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Iran's nuclear pause

Just when it seemed Iran might finally be punished for its reckless pursuit of nuclear weapons capabilities, the country's ruling theocrats have agreed to suspend their uranium enrichment program. Any move that reduces the threat of nuclear proliferation and lowers the risk of another Middle East war is welcome. But Iran's last-minute change of heart on the eve of a potentially damning report on its nuclear activities must be greeted with skepticism.

In the deal negotiated with Britain, France and Germany, representing the European Union, Iran agreed only to a temporary suspension of all activities related to uranium enrichment, an essential step in producing nuclear fuel for power plants and, at a higher grade, for weapons. In exchange, the two sides will continue talks next month on a formal deal calling for trade, aid and other incentives, as well as technological assistance to help Tehran develop nuclear power for peaceful uses.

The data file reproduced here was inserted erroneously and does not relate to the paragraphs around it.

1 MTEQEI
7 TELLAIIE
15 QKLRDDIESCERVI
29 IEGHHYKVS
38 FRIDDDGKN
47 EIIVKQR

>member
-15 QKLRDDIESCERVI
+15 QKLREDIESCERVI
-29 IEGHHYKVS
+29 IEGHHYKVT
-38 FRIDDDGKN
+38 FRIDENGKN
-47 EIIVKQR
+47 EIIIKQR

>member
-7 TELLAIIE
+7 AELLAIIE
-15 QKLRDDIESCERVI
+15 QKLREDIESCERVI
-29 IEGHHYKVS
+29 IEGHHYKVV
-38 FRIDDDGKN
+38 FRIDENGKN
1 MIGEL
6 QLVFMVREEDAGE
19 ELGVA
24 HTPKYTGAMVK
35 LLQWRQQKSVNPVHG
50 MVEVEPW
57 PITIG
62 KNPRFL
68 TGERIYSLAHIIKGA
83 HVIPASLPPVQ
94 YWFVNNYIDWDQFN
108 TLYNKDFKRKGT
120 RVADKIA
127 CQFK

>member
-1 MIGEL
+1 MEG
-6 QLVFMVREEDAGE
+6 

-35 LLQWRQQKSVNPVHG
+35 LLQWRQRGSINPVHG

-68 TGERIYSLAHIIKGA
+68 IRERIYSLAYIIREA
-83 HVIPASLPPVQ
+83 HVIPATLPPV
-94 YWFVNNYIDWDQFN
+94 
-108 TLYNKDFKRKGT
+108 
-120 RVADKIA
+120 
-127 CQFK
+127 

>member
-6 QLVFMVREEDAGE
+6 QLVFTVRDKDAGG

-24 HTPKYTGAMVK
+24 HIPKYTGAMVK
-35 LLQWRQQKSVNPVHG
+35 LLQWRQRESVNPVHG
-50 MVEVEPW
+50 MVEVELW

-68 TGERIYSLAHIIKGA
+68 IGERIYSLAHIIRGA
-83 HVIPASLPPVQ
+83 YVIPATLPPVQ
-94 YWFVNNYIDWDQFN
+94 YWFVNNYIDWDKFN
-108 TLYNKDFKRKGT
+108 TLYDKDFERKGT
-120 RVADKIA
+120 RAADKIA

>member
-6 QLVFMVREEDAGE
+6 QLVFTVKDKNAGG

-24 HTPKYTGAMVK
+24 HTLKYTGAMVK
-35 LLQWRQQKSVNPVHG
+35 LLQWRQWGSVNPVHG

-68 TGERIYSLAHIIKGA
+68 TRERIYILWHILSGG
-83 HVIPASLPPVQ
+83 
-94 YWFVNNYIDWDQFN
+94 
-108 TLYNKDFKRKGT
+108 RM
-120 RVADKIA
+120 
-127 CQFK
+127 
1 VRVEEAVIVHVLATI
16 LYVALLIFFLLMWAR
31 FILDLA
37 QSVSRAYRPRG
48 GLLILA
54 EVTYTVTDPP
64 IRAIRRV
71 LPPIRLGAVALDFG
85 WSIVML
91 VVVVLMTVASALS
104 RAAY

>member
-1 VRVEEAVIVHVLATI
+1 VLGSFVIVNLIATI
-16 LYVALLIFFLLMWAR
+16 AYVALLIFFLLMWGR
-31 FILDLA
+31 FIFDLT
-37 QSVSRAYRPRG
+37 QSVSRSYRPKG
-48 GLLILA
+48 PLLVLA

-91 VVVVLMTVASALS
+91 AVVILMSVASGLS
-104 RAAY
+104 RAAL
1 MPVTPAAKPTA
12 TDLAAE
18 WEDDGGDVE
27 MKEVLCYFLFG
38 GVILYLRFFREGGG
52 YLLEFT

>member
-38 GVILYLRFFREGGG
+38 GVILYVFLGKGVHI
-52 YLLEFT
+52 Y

So the mullahs, who directly control Iraq's nuclear program as well as all weapons development, have bought themselves some time and escaped possible censure and sanctions for violating the Nuclear Non-Proliferation Treaty. They have managed this feat without offering any assurances that they will abandon their nuclear ambitions. Indeed, senior Iranian officials emphasized that Tehran had no legal obligation to accept the three EU countries' conditions.

The International Atomic Energy Agency, the UN's nuclear watchdog, reported yesterday that "all the declared nuclear material in Iran has been accounted for" and that it has not been diverted to illegal activities, such as the making of bombs. But the key word is "declared." The IAEA said it is "not yet in a position to conclude that there are no undeclared nuclear materials or activities in Iran." It also repeated criticisms of Tehran's previous efforts to conceal its nuclear activities.

Washington has greeted the report and Tehran's decision to suspend uranium enrichment with justifiable caution. U.S. officials once thought they had a binding nuclear deal with North Korea, only to learn otherwise. In Iran's case, Washington is right to demand deeds, not words. And to keep pressing for a permanent ban.

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